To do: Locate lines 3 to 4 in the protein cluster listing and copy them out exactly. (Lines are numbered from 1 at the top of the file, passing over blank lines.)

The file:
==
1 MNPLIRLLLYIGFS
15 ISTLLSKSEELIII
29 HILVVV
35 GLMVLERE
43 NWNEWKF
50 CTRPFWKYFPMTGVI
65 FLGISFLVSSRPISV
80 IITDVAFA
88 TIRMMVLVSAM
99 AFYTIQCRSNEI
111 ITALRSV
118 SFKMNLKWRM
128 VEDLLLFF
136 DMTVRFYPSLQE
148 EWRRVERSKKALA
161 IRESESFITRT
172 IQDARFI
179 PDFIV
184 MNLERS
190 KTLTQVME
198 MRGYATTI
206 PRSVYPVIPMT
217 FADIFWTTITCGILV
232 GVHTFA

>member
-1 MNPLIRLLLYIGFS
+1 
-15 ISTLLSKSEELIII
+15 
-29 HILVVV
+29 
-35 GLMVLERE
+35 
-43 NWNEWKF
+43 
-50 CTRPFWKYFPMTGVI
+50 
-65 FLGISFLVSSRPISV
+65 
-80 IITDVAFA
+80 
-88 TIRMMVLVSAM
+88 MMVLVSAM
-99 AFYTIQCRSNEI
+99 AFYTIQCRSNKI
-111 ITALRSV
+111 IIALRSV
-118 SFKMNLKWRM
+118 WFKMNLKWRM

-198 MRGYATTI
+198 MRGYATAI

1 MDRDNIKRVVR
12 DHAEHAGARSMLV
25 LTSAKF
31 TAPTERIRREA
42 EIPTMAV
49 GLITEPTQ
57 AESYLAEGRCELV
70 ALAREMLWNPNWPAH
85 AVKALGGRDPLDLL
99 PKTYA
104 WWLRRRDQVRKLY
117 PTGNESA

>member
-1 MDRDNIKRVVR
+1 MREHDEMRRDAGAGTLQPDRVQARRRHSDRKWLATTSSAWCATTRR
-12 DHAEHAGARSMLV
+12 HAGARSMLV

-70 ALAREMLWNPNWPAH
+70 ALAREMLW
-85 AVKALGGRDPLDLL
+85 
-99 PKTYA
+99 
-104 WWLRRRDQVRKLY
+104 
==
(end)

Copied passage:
29 HILVVV
35 GLMVLERE